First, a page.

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Religion

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  • Mathew Morrell
    Religions could be compared to psychic receptacles that condense and codify spiritual impulses into concrete, discernible expression- forms, i.e. religious
    Message 1 of 1 , Aug 16, 2006
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      Religions could be compared to psychic receptacles that condense and
      codify spiritual impulses into concrete, discernible expression-
      forms, i.e. religious rituals, religious art and religious
      literature that allow us to collectively partake in the Spirit. The
      spiritual impulses that religions "condense and codify" are
      immensely varied, obviously, since religion itself has no value. It
      is the spirit that animates religion that provides each religion
      with their character and determines their value in regard to the
      individual. Ideally the individual would not need religion
      to "condense and codify" his spiritual life. He would be a living
      testament to these same spiritual impulses----a "priest" or
      an "initiate"---a human invested with innate knowledge of the
      supersensible realms.

      However, in reality, the vast majority of people have yet to evolve
      to that level. They need religion to act as a sort theater of the
      mind where they may be feel connected to something larger than them
      selves. Obviously the typical workman is not an initiate. He needs
      religion to "codify" the chaos of the world and "condense" the
      message into easily understandable stories, parables, poems, art,
      and music. The workman comes home at night, exhausted and hungry,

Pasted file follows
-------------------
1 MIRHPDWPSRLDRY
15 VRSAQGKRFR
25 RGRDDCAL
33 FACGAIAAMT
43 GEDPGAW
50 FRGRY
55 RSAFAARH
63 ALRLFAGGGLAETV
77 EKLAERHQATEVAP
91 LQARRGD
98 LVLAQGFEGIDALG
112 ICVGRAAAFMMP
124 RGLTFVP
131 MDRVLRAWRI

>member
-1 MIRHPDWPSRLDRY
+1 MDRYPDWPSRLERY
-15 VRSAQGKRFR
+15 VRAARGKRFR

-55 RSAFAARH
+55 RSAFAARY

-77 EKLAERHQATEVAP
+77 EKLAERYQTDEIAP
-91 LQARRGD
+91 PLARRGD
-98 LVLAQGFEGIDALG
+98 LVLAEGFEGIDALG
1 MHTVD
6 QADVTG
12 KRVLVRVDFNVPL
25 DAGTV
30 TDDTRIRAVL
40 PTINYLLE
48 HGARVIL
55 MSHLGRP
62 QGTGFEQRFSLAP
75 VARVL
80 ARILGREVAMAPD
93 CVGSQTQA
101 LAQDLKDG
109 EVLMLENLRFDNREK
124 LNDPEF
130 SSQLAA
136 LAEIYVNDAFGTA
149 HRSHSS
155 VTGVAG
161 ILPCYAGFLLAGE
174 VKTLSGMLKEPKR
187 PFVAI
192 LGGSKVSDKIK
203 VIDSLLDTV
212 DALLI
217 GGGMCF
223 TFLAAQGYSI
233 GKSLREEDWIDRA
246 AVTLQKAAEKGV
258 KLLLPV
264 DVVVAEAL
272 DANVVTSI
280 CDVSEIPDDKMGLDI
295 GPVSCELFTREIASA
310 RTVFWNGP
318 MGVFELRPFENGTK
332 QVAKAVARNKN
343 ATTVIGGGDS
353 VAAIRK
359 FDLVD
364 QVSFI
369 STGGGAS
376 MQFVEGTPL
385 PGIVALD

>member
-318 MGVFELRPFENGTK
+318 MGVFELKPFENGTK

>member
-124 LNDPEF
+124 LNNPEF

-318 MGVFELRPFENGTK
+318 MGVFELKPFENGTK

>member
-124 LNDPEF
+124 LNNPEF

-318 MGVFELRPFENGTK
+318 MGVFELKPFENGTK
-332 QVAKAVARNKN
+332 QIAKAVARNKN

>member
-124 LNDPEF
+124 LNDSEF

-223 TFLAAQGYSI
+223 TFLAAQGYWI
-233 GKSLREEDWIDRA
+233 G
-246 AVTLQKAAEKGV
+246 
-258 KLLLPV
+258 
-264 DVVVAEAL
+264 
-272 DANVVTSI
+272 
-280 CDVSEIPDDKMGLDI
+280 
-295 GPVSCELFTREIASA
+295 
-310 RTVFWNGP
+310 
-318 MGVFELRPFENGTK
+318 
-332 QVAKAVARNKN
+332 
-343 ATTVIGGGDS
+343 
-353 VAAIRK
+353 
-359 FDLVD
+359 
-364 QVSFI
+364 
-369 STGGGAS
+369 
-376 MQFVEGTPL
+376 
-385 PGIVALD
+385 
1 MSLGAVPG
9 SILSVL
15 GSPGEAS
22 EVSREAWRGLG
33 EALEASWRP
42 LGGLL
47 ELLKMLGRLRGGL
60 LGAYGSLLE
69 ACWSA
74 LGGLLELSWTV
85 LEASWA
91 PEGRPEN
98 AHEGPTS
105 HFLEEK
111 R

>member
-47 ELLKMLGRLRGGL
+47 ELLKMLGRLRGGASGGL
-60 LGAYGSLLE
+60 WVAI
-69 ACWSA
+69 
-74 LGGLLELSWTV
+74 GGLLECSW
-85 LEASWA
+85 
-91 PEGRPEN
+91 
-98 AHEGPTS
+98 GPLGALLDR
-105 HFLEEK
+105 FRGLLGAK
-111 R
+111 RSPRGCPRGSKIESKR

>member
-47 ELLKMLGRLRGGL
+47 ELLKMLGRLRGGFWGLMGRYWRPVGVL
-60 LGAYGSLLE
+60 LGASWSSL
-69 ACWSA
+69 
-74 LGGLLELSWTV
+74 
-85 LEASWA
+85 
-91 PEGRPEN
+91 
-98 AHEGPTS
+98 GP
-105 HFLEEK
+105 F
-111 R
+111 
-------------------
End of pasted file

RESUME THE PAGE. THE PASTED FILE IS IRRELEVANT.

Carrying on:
without the time and resources to devote himself to spiritual
      disciplines. What he needs is inspiration---and religion provides
      it for him, for better or worse. Religion provides society with
      mystics, saints and apostles capable of hearing those epoch-making,
      apocalyptic trumpet blasts that are continually shaping and re-
      shaping the spiritual atmosphere surrounding mankind, subtly
      altering the whole of society.

      Now, religions also provide tyranny. Instead of bringing light into
      the world, at times some religions have brought darkness. Today we
      see the incredible evil that Wahibbi Islam has ushered into world
      and how this religion is being used to provoke national conflicts.
      We see Incan culture manifesting itself all the more strongly within
      the Central American Catholic Church which is the primary organizer
      of the illegal alien invasion of our US borders. We see Buddhism
      being grossly distorted within major metropolitan populations,
      warping its sublime message with eroticism, 60s psychedelic
      philosophies, drugs, and quack new age science. Major historical
      shifts are occurring as we enter the 21st century, predicated by
      Rudolph Steiner, that are constantly reshaping the face of
      religion. These shifts are comparable to earth quakes that turn
      asunder established forms---except that these shifts do not begin in
      the observable world. They're shifts in consciousness. In these
      eruptions, the religious landscape might expand to accommodate new
      spiritual impulses---that or shrink into outmoded forms. Currently
      we're seeing the fall of Christianity throughout Western Europe; and
      as the churches empty, the mosques are filling up. We're seeing the
      dramatic expansion of Islam in the Middle East as far as Canada,
      South America and Paris, France. In America, as well as in Europe,
      entirely new, rejuvenated forms of Western mysticism have blossomed
      in the fertile soil of religious liberty. All this begs the
      question. Will the 21st century religious landscape be blessed with
      heavenly features, silver mountains, blue skies and colorful alpine
      meadows, or will the apocalyptic trumpets hearken a parched, drought
      ridden landscape desperate for spiritual nourishment?

      Mathew Morrell
      www.kcpost.net
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